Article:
(f) any other information as may be prescribed.
The Company may not refuse to give any of the following information to the person/entity requesting it, if
(a) information is about an individual who has consented to it; (certain procedures must be followed to obtain the consent);
(b) information that is already publicly available;
(c) information that was given to the Company by the individual to whom it relates and the individual was informed by or on behalf of the Company, before it is given, that the information belongs to a class of information that would or might be made available to the public;
(d) information about an individual's physical or mental health or well-being, who is either under the age of 18 or incapable of understanding the nature of the request, who is under the care of the person who is requesting the information. The information must be in the interest of the individual who is under such care;
(e) information about an individual who is deceased and the person who requests the information is the individual's next of kin; or is making the request with the written consent of the individual's next of kin;
(f) if the information is about an individual who is or was an official of a Company and which relates to the position or functions of the individual, including, but not limited to the fact that the individual is or was an official of that Company and the following information may be given:
i. the title, work address, work phone number and other similar particulars of the individual;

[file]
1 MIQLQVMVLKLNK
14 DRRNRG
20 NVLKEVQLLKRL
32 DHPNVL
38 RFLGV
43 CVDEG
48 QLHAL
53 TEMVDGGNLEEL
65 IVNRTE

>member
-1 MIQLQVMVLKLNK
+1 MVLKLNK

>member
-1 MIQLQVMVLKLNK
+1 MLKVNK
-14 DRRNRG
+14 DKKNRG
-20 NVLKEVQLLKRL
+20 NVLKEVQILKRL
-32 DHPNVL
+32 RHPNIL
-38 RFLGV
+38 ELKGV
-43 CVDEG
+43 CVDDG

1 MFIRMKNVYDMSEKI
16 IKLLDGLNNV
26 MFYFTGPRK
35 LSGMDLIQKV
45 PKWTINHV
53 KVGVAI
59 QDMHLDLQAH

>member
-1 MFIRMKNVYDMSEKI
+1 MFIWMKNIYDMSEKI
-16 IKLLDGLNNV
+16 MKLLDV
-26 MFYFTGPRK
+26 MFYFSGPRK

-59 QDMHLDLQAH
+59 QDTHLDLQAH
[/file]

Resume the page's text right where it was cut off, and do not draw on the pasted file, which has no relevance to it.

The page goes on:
ii. the classification, salary, scale or remuneration and responsibilities of the position held or services performed by the individual; and
iii. the name of the individual of a record prepared by the individual in the course of employment.
The following information of a Company is automatically protected and the Company must refuse access if it is requested, namely:
(a) trade secrets of a third party;
(b) financial, commercial, scientific or technical information, other than trade secrets, of a third party, the disclosure of which would be likely to cause harm to the commercial or financial interests of that third party; or
(c) information supplied in confidence by a third party, the disclosure of which could reasonably be expected-
i. to put that third party at a disadvantage in contractual or other negotiations; or
ii. to prejudice that third party in commercial competition.
The Company may not refuse to give information insofar as it consists of information about-
(a) a third party who has consented (after certain procedures were followed);
(b) the results of any product or environmental testing or other investigation supplied by, carried out by or on behalf of a third party and its disclosure would reveal a serious public safety or environmental risk.
(c) For the purposes of the afore going paragraph (b), the results of any product or environmental testing or other investigation do not include the results of preliminary testing or other investigation conducted for the purpose of developing methods of testing or other investigation.
(d) A Company may not refuse information that is requested, if the requested information consists of information about the results of any product or environmental testing or other investigation supplied by, carried out by or on behalf of the Company and its disclosure would reveal a serious public safety or environmental risk.
(e) For the purposes of the afore going paragraph, the results of any product or environmental testing or other investigation do not include the results of preliminary testing or other investigation conducted for the purpose of developing methods of testing or other investigation.